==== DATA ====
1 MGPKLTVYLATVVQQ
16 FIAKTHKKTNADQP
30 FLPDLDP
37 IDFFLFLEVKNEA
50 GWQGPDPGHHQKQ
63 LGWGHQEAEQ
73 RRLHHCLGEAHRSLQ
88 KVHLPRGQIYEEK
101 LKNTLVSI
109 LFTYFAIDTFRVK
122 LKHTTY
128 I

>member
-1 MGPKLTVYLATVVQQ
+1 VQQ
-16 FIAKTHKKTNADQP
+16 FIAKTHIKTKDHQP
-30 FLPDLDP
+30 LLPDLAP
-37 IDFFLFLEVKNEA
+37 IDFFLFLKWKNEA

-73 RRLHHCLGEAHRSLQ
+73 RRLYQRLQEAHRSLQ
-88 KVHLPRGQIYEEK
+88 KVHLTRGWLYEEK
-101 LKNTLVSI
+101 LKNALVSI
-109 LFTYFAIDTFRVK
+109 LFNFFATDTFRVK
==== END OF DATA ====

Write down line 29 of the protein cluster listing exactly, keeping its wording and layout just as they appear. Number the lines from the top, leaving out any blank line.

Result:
+109 LFNFFATDTFRVK